Shooting Portraits: Best Camera Angle Techniques

Why Camera Angles Matter in Portrait Photography

Robert Doisneau (1986)

It seems that nowadays everyone owns a DSLR. The world of photography is more accessible than it has ever been with the help of digital technology and cheaper prices. We all have memories to capture or a story to tell, but what is the most effective way to represent your story. The superficial objects in your photo may offer a basic explanation but many other factors are noticed when an audience looks at your work. In most cases, those superficial details will be noticed first. For portraits, this would be the model displayed in the image. After registering this first element, the audience then begins to conceptualize a story. This is where things like colour, pose and camera angle become apparent. 

Camera angle is a crucial part of storytelling with photography. But how can you use this to your advantage? Well it starts with studying images like the one below.  

Shooting From Above

A technique that seems very popular in children’s photography could also be a great tool for your portrait work. Upon first look, shooting from an angle above your subject gives a very youthful, almost innocent look. Many photographers use this to their advantage when shooting a less formal campaign.

Traditionally it was offensive to paint or photograph a subject from above, as it could be perceived as vulnerability. Our present-day society is much more accepting of this rule, although it is important to keep this in mind for certain scenarios. It is definitely not an angle to be used in all of your work but can be an incredible tool when used right.

Shooting From Below

If we study painting and photography throughout history, we see a common trend in portraits of important or powerful subjects. Much like the portrait of Abraham Lincoln below, these portraits give the illusion that the subject is at a higher level than the viewer. Shooting your portraits from below can give the illusion of power, experience, and knowledge. This can allude the message that the subject being photographed is well respected. When taking photos for specific jobs, such as business headshots, this can be a very helpful tool for impressing and flattering your client. Like always, you must first think of what this will mean to your photo. Using a technique like shooting from below can then take your storytelling that little bit further.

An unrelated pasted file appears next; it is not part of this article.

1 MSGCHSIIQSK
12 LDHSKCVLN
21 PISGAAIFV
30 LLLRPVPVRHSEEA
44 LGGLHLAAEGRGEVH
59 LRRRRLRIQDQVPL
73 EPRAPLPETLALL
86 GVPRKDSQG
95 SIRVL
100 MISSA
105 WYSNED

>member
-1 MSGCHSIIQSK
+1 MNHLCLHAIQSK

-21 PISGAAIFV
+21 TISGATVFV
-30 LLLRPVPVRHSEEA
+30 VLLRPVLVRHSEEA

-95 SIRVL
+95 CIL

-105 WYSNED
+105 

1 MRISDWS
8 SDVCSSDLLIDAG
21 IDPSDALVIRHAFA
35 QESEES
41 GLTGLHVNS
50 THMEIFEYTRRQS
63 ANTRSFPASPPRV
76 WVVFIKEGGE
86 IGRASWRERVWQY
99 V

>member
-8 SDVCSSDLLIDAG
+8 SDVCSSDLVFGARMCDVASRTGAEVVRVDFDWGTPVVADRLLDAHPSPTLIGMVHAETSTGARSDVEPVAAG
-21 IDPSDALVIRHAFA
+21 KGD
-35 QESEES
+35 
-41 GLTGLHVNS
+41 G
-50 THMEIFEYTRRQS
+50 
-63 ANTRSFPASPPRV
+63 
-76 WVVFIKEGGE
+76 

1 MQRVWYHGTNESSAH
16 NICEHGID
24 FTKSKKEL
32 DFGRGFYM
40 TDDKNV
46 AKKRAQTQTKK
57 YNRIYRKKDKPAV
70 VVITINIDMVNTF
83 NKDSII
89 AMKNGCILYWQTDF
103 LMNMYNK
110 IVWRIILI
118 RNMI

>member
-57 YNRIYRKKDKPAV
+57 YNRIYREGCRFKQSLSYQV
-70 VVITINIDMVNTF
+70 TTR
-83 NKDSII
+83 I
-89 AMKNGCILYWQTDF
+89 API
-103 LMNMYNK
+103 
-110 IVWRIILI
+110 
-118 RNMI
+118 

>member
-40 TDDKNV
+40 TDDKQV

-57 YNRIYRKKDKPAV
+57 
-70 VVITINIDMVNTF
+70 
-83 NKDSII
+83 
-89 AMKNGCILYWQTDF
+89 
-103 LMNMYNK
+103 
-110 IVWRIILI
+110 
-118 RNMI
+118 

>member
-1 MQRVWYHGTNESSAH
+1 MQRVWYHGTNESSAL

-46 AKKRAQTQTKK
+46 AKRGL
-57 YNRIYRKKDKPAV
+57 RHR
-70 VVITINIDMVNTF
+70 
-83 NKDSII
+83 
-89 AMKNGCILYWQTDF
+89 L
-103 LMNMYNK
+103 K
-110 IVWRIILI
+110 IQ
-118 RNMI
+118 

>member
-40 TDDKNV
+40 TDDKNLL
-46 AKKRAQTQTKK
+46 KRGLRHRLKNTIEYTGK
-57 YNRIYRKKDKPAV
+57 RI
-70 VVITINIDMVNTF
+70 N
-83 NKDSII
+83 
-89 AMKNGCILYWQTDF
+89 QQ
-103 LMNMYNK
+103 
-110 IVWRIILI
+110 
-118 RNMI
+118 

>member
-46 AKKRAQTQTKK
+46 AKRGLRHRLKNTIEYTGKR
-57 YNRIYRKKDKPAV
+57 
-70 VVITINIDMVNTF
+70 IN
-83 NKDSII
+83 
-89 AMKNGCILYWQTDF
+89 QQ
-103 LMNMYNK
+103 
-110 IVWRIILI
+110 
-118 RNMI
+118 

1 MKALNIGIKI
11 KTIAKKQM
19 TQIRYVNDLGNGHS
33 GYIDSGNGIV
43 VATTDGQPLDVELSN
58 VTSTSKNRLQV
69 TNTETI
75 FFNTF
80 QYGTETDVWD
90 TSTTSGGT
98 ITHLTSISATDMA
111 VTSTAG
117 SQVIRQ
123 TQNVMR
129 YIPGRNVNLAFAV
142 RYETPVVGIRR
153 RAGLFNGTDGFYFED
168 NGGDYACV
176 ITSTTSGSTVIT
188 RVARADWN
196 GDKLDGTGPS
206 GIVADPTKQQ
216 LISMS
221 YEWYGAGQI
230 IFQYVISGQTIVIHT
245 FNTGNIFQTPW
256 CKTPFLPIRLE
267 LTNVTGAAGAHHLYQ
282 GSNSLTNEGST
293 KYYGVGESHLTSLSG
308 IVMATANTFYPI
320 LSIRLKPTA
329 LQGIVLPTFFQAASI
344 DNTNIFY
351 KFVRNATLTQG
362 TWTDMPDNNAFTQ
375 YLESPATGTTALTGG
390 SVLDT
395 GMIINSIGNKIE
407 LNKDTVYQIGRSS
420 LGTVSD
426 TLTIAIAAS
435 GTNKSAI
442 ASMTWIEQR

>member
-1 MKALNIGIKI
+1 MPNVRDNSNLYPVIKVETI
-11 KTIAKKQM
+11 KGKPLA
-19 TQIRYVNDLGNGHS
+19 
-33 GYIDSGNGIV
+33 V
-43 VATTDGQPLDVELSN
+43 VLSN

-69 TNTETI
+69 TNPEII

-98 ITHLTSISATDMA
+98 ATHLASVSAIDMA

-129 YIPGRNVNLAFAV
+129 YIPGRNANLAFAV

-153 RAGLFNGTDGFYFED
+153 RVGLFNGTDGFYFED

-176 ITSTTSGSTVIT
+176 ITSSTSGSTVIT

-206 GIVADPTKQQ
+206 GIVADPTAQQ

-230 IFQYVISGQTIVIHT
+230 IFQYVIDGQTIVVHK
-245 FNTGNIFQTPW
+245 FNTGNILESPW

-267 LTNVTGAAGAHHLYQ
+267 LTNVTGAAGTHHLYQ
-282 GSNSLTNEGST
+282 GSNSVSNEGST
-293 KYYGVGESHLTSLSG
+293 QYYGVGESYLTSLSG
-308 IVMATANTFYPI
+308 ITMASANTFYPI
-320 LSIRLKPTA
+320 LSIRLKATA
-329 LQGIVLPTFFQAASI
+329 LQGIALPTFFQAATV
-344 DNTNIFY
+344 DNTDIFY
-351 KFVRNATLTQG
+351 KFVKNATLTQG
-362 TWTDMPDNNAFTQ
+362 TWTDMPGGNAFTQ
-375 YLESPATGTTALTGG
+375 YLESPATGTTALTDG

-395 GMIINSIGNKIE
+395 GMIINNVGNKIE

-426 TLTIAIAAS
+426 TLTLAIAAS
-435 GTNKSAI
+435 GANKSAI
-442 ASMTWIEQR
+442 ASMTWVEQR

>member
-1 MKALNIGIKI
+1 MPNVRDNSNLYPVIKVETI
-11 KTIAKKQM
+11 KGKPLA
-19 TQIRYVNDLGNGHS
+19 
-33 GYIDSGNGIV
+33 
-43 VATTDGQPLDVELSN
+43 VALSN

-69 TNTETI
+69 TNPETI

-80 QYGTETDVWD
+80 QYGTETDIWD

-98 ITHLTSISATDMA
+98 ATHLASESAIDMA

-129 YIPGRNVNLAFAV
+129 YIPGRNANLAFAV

M.P. Rice (1900)

Taking images from below can also make your subject look longer and skinnier. This can be very flattering for the subject and should be remembered when doing paid portraiture, specifically if your subject is not a professional model. This goes back to organizing the photograph before you take it. Who is this image being created for? What am I trying to say with this image?

Face to Face

Copyright: Brett Warren Photography / Larsen in the Desert

We’ve all been there. You’re walking through a photography exhibit, but all of the works seem somewhat unreachable. You feel as if there is some sort of barrier between yourself and the photo in front of you. Framing your portraits "face to face" mimics a conversational orientation and could potentially allow the viewer to have a stronger connection with your work. This method seems to be the simplest way to set up your shot but can make a huge difference.

Maybe you would prefer to leave out any connotations that might be suggested through the framing of your photo? This would be the perfect time to use "face to face" orientation. Personally, I seem to orient so that the subject is at eye level with the viewer when shooting "face to face." This technique can be most effective when photographing portfolio shots for models. This being a scenario where the photographer should ensure the photos are solely focussed on the model, rather than creating secondary meaning. 

My Favourite Examples

Credits in Order of Photos:

Brett Warren

Dean Martindale

Unknown Photographer

Dan Styles

Unknown Photographer

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